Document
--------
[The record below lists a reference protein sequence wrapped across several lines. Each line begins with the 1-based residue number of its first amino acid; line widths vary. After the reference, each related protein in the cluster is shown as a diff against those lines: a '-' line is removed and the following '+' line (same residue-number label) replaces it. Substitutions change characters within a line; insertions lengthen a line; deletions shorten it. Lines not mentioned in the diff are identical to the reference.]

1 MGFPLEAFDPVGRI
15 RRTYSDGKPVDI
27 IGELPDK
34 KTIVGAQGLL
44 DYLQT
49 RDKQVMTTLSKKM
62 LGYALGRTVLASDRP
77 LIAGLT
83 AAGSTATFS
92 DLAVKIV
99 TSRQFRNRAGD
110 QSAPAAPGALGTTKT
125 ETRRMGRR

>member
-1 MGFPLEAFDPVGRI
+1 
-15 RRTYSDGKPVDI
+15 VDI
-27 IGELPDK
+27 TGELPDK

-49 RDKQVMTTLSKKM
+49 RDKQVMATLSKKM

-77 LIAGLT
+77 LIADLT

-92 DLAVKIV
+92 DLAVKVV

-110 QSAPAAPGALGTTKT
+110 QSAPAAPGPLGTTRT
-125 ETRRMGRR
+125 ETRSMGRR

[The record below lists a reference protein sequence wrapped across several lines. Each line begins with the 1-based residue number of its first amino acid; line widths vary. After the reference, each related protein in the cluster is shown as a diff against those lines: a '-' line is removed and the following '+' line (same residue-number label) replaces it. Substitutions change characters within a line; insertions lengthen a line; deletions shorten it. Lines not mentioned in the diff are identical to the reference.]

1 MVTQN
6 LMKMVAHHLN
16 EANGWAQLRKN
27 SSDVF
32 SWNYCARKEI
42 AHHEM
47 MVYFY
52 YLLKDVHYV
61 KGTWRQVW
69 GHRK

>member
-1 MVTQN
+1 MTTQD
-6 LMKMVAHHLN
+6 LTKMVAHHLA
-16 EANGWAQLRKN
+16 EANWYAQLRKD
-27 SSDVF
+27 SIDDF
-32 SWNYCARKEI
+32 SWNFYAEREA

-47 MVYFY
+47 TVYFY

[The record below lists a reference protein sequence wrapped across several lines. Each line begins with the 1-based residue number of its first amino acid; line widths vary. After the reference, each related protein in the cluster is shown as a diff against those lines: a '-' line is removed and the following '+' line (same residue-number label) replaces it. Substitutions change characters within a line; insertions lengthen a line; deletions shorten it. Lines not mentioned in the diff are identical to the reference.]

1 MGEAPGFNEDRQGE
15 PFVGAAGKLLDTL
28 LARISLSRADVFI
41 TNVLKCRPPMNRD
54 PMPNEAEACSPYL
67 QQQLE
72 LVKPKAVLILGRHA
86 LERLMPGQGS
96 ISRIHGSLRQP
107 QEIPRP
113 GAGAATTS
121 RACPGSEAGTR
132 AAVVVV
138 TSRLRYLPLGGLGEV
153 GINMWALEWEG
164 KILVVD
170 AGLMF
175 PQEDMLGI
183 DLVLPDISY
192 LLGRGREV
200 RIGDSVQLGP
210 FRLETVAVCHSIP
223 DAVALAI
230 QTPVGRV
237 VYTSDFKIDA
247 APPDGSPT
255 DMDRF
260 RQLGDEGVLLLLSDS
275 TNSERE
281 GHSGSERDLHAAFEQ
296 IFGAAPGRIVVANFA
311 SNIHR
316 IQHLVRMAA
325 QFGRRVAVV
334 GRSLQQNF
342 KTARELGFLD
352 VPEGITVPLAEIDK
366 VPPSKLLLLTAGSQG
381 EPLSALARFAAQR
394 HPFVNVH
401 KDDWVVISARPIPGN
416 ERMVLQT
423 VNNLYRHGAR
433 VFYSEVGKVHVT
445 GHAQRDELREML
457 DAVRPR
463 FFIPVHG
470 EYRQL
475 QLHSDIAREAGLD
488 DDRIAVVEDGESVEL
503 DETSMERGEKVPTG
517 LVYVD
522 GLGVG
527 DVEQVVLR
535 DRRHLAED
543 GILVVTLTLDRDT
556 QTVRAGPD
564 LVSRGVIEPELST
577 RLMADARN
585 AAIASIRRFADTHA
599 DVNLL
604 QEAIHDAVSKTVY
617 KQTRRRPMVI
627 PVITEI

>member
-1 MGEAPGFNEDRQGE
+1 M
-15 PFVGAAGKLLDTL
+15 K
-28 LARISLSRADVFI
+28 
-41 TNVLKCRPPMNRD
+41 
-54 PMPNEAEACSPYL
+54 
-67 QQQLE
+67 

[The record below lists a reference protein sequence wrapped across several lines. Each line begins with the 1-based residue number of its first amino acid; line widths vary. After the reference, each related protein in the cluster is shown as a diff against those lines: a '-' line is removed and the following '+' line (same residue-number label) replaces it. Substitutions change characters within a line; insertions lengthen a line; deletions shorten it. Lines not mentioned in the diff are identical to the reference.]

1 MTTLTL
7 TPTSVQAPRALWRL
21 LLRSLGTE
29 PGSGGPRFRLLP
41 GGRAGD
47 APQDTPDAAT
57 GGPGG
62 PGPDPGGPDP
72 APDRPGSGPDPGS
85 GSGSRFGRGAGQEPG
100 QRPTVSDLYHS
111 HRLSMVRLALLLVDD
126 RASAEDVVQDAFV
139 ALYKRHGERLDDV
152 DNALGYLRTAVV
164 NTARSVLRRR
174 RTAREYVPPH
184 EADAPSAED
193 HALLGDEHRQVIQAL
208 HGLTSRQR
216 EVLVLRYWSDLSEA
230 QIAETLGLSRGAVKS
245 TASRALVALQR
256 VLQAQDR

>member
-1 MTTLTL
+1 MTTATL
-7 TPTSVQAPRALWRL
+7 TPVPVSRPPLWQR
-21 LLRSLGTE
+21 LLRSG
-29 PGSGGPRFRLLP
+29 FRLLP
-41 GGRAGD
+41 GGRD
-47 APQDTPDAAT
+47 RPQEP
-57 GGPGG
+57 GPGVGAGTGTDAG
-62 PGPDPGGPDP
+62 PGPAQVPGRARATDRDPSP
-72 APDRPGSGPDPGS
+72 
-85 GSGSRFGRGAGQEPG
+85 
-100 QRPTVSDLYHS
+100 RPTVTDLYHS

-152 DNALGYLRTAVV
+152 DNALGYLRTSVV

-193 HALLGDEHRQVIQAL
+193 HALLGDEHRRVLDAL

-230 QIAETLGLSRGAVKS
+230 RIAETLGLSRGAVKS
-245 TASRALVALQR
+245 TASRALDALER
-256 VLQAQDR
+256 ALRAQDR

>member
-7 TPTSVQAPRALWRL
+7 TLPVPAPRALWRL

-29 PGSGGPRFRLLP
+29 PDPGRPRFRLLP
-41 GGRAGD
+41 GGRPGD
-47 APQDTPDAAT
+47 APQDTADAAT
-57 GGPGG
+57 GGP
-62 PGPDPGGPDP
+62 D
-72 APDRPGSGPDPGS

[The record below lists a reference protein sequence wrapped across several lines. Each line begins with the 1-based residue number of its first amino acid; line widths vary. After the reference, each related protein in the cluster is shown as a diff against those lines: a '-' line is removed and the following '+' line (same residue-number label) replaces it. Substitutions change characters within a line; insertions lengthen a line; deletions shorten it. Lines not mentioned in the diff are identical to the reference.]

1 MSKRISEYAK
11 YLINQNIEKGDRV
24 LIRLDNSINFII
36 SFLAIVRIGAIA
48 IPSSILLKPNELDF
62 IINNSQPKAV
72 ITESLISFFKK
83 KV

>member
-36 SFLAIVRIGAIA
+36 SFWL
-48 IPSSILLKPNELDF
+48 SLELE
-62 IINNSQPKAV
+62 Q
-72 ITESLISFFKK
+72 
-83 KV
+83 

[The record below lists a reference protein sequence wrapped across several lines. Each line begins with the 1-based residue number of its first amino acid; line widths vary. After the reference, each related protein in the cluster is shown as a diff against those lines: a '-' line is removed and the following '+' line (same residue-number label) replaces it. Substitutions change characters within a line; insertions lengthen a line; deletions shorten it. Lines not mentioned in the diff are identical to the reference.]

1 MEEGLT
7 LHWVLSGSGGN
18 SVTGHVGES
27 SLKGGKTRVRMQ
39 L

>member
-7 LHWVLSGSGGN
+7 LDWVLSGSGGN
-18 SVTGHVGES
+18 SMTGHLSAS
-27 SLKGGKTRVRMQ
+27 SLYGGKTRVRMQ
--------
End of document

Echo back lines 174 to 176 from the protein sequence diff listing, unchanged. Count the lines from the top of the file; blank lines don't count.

-62 PGPDPGGPDP
+62 PGPAQVPGRARATDRDPSP
-72 APDRPGSGPDPGS